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U.S. to remodel Federal Building

An FBI field office will occupy the renovated structure. Passport and Veterans Affairs offices will be moved.

September 13, 2008|Martha Groves | Times Staff Writer

Seventeen months after dropping plans for a new FBI complex in Westwood in the face of strong opposition from residents and Los Angeles elected officials, the federal government confirmed this week that it has decided to renovate the existing Federal Building on Wilshire Boulevard and use it primarily as an FBI field office.

As part of the plan, the government intends to move two Federal Building tenants -- the U.S. State Department Passport Agency and the Department of Veterans Affairs benefits office -- to other area locations.

The U.S. Postal Service would remain at the building, at 11000 Wilshire Blvd.

In a Sept. 9 letter to the office of Rep. Henry A. Waxman (D-Los Angeles), the General Services Administration, which is responsible for managing such government projects, said it intended to fully modernize the 17-story building, removing asbestos and doing seismic upgrades.

Laura Lake, a Westwood activist, said the GSA had been talking with elected officials and community leaders about the likelihood that it would proceed with this plan.

The GSA's letter, which Waxman's office released Friday, was the confirmation that activists had been awaiting.

Lake said neighbors continue to object, as they did four years ago when federal officials revealed plans for a massive FBI structure next to the Federal Building.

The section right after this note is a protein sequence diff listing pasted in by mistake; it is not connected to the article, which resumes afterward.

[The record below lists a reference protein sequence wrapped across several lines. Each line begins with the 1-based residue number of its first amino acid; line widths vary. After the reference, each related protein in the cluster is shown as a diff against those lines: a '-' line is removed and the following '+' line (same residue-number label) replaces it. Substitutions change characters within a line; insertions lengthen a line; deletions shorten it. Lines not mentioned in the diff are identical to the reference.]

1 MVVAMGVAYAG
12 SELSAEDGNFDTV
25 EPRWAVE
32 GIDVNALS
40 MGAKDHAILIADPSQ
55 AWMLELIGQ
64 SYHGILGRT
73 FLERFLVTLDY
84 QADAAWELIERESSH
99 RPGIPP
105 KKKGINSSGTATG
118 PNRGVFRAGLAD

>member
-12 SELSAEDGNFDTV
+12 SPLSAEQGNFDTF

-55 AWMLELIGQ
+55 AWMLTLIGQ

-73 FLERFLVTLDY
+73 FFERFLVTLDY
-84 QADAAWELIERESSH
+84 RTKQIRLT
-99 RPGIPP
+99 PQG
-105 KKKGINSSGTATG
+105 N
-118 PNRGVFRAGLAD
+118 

Residents and elected representatives said then that the project would create a target for terrorists and boost traffic in an already congested area.

"New building, old building: The problems and impacts are the same," Lake said.

The GSA said moving two big tenants would decrease visitor traffic.

It also said the type of modernization planned for the Federal Building was exempt from requirements for a full environmental review. It said it would prepare a checklist to ensure that "no extraordinary environmental circumstances" would result.

Lake said community leaders and local elected representatives had made clear to the GSA and the FBI their opinion that the project effectively changed the use of the building and therefore required a full environmental review.

In April 2007, in a victory for Westside activists, the FBI announced that it would drop plans to build a new FBI headquarters at the site and would instead look at alternatives.

At the time, City Councilman Jack Weiss said downtown Los Angeles made sense because of its access to government and law enforcement offices.

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martha.groves@latimes.com

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